Amnesty International and the Canadian Association of Petroleum Producers (CAPP) both sought leave to intervene in the legal proceedings that will determine the validity of the federal government's approval of the Northern Gateway Pipeline project. The Court found that both proposed interveners complied with the Federal Courts Rules in bringing their motions and had offered the Court detailed and well-particularized evidence in support of their respective motions. The Court also accepted that both proposed interveners have a genuine interest in this matter and will bring knowledge, skills and resources to the proceedings. Furthermore, the Court accepted that granting leave to intervene to each proposed intervenor would be consistent with the Federal Courts' imperative to secure "the just, most expeditious and least expensive determination of every proceeding on its merits" since they both had complied with the Court-ordered schedule for the hearing of these complex proceedings. The Court held that the only controversy in these motions was the extent to which each proposed intervenor would bring "different and valuable insights that will further the Court's determination" and "whether it is in the interests of justice that intervention be permitted".
Motion of Amnesty International
The Court noted that Amnesty International could offer an international law perspective on the issues before it, but also expressed the view that international law could only affect the issues in these proceedings in limited ways. First, international law could be relevant in determining how ambiguous legislative provisions ought to be interpreted, based on the presumption that Canadian domestic law conforms to internationl law. Second, international law could be relevant in determining the reasonableness of an administrative decision-maker's exercise of its discretion, since international law could arguably constitute a non-binding policy consideration that such a decision-maker ought to have borne in mind. In spite of the limited relevancy of international law to the proceedings, as well as the large number of applicants/appellants that are already before the Court to challenge the project's approval, the Court of Appeal exercised its discretion to grant Amnesty International leave to intervene.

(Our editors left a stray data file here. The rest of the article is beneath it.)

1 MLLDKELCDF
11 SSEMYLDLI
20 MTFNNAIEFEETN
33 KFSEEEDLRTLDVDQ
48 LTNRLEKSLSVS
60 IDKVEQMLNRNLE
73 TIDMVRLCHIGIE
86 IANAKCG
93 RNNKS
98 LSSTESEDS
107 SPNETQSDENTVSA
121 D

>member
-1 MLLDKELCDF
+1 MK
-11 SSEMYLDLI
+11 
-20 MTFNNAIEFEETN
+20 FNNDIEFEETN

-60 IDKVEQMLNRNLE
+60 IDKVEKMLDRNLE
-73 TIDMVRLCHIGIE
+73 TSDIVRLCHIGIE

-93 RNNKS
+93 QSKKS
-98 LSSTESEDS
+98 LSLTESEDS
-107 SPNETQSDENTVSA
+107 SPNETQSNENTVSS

Motion of Canadian Association of Petroleum Producers (CAPP)
With respect to CAPP's motion, the Court of Appeal acknowledged that this organization appeared to be doing little more than advancing arguments that could be brought forward by the respondents, the Government of Canada, the National Energy Board, and the project's proponents, and CAPP's submissions did not appear to reflect any particular perspective. However, the Court found that since the project was approved in part on the basis that it was in the public interest, CAPP would be well-placed to speak to the issue of the public interest, seeing as it represents a group of entities whose economic interests would be affected by the project's fate. The Court held that these proceedings constituted a matter that has taken on "a public, important and complex dimension" such that it ought to be exposed to "perspectives beyond those offered by the particular parties before the Court". It also noted that this was one of the rare cases in which the appearance of fairness might justify intervention, since the Northern Gateway Pipeline project is being challenged by a broad coalition of Aboriginal groups, environmental groups, a union, and now, Amnesty International, "a leading international organization". The Court held that CAPP filled a gap on the side of the respondents that are defending the project's approval since it represents entities, aside from the proponents, whose interests may be affected if the project's approval is ultimately overturned. CAPP's ability to intervene was limited to making representations on the public interest dimensions of the correctness or reasonableness of the decisions under review.